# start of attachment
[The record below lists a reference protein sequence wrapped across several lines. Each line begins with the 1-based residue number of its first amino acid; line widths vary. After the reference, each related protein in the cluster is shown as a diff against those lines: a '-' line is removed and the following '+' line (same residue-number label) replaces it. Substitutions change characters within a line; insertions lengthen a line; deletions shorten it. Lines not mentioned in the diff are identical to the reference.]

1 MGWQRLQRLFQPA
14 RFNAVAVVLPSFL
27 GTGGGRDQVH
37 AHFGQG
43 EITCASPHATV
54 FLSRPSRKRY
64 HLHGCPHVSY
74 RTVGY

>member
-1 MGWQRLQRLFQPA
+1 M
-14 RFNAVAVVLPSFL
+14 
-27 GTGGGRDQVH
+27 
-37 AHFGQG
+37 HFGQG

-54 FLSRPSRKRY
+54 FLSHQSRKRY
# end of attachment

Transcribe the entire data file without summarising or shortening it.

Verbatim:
[The record below lists a reference protein sequence wrapped across several lines. Each line begins with the 1-based residue number of its first amino acid; line widths vary. After the reference, each related protein in the cluster is shown as a diff against those lines: a '-' line is removed and the following '+' line (same residue-number label) replaces it. Substitutions change characters within a line; insertions lengthen a line; deletions shorten it. Lines not mentioned in the diff are identical to the reference.]

1 MGWQRLQRLFQPA
14 RFNAVAVVLPSFL
27 GTGGGRDQVH
37 AHFGQG
43 EITCASPHATV
54 FLSRPSRKRY
64 HLHGCPHVSY
74 RTVGY

>member
-1 MGWQRLQRLFQPA
+1 M
-14 RFNAVAVVLPSFL
+14 
-27 GTGGGRDQVH
+27 
-37 AHFGQG
+37 HFGQG

-54 FLSRPSRKRY
+54 FLSHQSRKRY